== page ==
Chinese New Year is just around the corner so I’ve rounded up 35 different recipes to help you celebrate! From appetizers to desserts plus plenty of main dishes and side dishes in between I’ve got a lot of traditional and a few not-so-traditional ideas for you to browse through. I hope you find some new dishes to try!
There are so many delicious Chinese New Year appetizers to choose from, you could easily make a meal just from this list alone. From egg drop soup to crispy shrimp toasts there are lots of ways to get your dinner started with some tasty bites.
Crispy Salt and Pepper Tofu | This is one of our favorite dishes to order at Chinese restaurants, but it’s also very easy to make at home. The tofu is incredibly crunchy on the outside and soft and silky on the inside.
Homemade Dumplings | Once you’ve tried homemade dumplings, you’ll never go back to frozen store-bought ones again. You can make a big batch of these ahead, freeze them, and cook them later.
Egg Drop Soup | Out of all the Chinese dishes out there, egg drop soup is probably the easiest one to make. You only need a few simple ingredients and a few minutes to make a batch!
PF Chang’s Chicken Lettuce Wraps | These copy-cat PF Chang’s lettuce wraps are different from the traditional Chinese lettuce wraps I ate growing up, but these days I prefer the copy-cat version. The chicken is coated in a savory sauce made with garlic and ginger and the lettuce wraps don’t take long to make.
Chinese Tea Eggs | Chinese tea eggs are hard-boiled eggs steeped in tea leaves, anise and other spices creating a savory flavor and a beautiful marbled look to the eggs.
Shrimp Toast | I loved shrimp toasts growing up but only had them in restaurants. They’re actually easy to make so now I make them at home. These toasts have a crunchy exterior and the inside is filled with a soft shrimp mix.
5-Minute Homemade Chinese Buns | These are easy, made-from-scratch Chinese buns, which I stuff with pork belly, scallions, cucumbers and hoisin sauce, inspired by the famous Momofuku’s Pork Belly Buns. Each bun takes less than five minutes to prepare and cook and you don’t have to deal with yeast or steamers.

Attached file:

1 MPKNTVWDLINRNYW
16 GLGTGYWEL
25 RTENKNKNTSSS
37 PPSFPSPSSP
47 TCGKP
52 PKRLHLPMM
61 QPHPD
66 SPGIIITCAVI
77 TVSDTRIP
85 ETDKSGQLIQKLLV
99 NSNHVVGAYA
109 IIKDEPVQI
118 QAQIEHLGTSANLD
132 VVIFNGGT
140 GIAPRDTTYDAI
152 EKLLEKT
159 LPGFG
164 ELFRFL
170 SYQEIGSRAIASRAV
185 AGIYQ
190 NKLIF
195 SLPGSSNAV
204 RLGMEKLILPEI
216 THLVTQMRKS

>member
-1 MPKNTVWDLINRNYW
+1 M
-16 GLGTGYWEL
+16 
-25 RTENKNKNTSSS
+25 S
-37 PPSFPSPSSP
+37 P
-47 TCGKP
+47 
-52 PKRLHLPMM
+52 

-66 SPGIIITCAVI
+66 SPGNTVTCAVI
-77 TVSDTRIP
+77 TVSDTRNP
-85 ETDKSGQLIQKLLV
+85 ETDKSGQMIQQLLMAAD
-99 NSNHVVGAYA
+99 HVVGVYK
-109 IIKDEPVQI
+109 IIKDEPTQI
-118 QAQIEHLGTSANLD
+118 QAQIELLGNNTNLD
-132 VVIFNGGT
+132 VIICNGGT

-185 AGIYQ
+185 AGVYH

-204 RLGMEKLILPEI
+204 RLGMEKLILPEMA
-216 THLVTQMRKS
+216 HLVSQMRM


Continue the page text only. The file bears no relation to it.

Soy Sauce Eggs | These savory eggs steeped in soy sauce and Chinese spices are great for Chinese New Year or for any potluck or meal gathering. You can slice up the eggs and plate them on a nice platter. Whenever I make them, they are always a big hit!
Salt and Pepper Chicken Wings | Chicken wings are fried to a crunchy golden brown and then tossed in a garlic, red chili, white and black pepper mixture, that makes them flavorful and addictive. This version is deep-fried so be sure to check out Baked Salt and Pepper Wings for a non-fried version.
Shrimp Chips | Shrimp Chips, also called prawn crackers, are colorful fried chips often served at Chinese and Vietnamese restaurants as decor with dishes like crispy duck. They are actually easy (and fun!) to make at home.
Many popular Chinese restaurant dishes can easily be made at home. Whether it’s a classic honey walnut shrimp dish or take-out style orange chicken, it’s fun (and often cheaper!) to make a lot of these dishes at home. These are some of my favorites to celebrate Chinese New Year – I hope you find some new favorites to try!
Crispy Orange Beef | This is my homemade version of the popular Chinese restaurant dish. Crispy tender pieces of beef are coated in a savory orange sauce.
General Tso’s Chicken | The origins of this famous dish are murky at best but it’s no secret that everyone loves it! My homemade version has crispy fried chicken cubes coated in a salty, slightly sweet and mildly spicy sauce. If you want something a little lighter, I also have a baked general Tso’s chicken recipe that’s great, too!
Honey Walnut Shrimp | For some reason restaurants charge a lot for this dish and so I like to make it at home. It doesn’t take long to make and I never get tired of the crunchy walnuts and crispy shrimp in the creamy mayo-based sauce.
Mapo Tofu | Mapo Tofu is a popular Chinese dish and Sichuan classic. Traditionally the dish is made with ground meat and tender tofu. They are cooked in a variety of chilis for a spicy dish that is usually served with rice, but you can easily customize the dish to suit your tastes.
Kung Pao Shrimp | Sometimes homemade kung pao shrimp dishes just aren’t the same as a restaurant version because the shrimp shrink or dry out when you try and make it at home. Well, I learned a simple technique to keep the shrimp plump, juicy and crunchy and I share it with you in this post! Not a fan of shrimp? Give my kung pao chicken recipe a try.
Baked Orange Chicken | This is a healthier version of our favorite takeout-style orange chicken and only takes around 30 minutes to make. Instead of frying the chicken, I like to coat it in breadcrumbs before baking it. This gives the chicken a crispy coating without all the oil. I also have a more traditional orange chicken recipe, so be sure to check it out.